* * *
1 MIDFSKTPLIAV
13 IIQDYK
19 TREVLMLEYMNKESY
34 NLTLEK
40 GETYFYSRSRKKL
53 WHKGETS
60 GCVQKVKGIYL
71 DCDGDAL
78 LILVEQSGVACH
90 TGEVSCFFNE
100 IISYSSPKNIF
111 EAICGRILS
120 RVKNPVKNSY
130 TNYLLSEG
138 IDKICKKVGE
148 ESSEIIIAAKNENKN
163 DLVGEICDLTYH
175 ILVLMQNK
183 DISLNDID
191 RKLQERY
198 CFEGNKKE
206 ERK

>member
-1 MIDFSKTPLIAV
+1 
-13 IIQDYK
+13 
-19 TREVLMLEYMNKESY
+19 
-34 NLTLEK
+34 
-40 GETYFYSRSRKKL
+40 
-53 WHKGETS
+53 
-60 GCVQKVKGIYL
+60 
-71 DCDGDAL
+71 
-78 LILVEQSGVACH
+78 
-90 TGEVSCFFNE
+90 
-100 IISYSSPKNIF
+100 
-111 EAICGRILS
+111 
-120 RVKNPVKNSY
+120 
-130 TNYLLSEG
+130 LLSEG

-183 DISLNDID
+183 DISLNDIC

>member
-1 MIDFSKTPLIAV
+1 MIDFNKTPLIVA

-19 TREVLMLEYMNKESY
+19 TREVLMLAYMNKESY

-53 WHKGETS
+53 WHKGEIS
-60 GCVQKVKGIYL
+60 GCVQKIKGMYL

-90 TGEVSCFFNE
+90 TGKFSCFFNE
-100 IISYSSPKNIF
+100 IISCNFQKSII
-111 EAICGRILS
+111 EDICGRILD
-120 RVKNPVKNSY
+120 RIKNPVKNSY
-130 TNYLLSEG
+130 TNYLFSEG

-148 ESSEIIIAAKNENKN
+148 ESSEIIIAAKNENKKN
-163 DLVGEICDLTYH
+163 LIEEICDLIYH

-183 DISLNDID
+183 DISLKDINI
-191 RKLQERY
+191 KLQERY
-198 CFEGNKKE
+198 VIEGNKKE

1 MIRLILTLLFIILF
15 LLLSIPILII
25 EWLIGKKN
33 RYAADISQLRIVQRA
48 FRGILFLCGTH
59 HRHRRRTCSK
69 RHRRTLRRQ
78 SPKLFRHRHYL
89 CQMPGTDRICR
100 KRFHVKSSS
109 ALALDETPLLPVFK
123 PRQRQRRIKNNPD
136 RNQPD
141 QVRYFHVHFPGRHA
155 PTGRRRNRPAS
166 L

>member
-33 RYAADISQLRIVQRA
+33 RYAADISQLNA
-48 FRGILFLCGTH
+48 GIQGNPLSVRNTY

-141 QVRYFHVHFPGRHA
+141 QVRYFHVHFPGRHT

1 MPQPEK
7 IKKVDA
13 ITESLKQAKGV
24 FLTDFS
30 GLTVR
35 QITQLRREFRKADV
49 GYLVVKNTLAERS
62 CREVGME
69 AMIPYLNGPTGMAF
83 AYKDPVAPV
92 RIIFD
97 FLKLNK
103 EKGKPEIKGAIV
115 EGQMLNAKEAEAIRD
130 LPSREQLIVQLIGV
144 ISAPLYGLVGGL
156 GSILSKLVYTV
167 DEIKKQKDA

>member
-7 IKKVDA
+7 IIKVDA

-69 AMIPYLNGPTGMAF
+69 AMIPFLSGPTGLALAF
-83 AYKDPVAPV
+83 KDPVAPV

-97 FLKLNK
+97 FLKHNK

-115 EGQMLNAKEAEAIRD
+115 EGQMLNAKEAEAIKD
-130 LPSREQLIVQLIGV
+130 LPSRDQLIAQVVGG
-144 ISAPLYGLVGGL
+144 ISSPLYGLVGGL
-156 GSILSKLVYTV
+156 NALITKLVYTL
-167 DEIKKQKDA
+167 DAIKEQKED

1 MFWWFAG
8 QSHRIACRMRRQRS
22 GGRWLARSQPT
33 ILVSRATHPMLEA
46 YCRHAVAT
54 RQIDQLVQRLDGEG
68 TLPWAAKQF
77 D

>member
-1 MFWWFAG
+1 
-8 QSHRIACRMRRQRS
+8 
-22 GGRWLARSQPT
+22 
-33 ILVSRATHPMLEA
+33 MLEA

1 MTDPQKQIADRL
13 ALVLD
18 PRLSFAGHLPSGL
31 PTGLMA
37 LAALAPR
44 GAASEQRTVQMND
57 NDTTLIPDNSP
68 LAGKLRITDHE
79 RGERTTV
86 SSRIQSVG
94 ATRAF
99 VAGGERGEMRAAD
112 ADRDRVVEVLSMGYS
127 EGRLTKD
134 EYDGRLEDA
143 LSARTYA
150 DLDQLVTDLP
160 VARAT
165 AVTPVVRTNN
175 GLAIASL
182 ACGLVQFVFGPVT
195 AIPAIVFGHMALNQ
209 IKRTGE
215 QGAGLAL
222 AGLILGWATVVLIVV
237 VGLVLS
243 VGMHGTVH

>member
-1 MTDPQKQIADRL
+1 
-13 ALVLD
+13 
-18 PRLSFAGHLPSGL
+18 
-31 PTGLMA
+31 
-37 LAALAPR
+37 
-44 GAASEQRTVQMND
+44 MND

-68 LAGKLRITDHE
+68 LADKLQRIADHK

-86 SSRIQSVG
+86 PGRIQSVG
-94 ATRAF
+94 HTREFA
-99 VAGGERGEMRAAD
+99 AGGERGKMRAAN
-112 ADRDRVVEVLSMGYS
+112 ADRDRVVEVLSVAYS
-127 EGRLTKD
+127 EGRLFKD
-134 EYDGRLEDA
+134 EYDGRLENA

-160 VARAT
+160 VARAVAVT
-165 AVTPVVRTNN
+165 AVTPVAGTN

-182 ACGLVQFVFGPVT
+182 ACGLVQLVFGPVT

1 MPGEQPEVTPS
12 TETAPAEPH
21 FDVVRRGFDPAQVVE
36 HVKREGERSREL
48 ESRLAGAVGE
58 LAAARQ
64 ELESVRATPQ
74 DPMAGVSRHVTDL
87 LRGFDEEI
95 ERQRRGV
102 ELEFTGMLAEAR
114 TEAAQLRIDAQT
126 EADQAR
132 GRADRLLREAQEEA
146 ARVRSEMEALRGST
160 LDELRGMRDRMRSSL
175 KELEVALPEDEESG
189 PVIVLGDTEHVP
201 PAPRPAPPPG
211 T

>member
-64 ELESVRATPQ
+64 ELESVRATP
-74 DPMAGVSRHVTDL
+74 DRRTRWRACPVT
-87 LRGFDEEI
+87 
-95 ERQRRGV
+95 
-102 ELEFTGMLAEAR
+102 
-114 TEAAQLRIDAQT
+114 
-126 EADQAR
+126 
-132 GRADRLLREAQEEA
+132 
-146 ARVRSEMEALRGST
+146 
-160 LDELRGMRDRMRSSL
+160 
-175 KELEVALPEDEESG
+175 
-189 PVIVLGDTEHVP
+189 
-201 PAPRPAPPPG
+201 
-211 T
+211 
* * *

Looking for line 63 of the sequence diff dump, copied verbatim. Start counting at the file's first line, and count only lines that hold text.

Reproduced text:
-90 TGEVSCFFNE